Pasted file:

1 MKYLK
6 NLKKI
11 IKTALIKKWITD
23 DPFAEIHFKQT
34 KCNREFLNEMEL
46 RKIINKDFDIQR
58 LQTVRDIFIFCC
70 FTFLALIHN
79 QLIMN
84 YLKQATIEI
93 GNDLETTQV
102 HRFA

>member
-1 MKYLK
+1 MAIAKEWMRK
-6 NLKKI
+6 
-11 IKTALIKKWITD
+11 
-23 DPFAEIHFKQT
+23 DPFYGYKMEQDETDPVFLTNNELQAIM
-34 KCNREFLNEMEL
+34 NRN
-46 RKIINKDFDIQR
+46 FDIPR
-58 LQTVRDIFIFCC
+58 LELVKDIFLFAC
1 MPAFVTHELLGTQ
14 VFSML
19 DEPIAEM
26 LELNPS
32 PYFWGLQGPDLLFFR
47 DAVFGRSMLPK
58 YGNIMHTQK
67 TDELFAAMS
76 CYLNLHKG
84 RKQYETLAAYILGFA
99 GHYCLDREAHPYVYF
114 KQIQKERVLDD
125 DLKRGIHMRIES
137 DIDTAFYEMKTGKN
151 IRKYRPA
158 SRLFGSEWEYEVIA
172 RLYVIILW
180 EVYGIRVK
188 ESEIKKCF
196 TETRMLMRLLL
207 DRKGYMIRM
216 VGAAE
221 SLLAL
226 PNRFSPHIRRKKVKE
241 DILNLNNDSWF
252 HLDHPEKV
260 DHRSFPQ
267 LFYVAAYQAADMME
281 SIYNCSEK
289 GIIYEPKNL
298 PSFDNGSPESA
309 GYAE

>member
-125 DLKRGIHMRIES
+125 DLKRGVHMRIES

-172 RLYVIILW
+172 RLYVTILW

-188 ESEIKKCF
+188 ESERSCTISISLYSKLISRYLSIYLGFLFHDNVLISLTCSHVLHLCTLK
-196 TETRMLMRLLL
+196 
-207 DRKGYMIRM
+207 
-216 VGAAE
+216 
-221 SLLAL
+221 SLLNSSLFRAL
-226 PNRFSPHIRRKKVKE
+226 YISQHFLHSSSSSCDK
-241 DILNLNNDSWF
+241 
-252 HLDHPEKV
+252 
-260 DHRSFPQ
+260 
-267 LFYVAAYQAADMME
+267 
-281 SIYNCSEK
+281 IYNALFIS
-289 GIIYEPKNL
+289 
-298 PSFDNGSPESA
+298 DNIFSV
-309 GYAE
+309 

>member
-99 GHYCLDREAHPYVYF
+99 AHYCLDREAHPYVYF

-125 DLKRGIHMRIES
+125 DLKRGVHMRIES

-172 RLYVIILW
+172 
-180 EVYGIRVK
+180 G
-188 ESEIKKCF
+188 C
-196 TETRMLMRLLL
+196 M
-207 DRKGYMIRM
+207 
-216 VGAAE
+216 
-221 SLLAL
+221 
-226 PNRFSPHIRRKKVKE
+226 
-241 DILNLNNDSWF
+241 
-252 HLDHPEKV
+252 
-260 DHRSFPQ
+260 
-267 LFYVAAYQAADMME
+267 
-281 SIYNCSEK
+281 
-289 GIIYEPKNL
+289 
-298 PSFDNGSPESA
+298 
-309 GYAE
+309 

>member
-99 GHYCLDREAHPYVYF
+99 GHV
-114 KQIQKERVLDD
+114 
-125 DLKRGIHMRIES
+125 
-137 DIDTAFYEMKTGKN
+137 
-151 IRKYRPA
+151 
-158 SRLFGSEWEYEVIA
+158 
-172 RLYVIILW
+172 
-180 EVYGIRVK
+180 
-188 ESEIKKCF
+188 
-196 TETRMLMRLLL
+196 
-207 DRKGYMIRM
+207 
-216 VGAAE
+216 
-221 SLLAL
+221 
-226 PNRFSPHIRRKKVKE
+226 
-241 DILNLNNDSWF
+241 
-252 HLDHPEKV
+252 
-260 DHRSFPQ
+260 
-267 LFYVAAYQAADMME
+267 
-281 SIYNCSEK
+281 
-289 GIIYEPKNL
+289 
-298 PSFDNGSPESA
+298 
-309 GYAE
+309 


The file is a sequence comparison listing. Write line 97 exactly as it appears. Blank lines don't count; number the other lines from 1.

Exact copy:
+125 DLKRGVHMRIES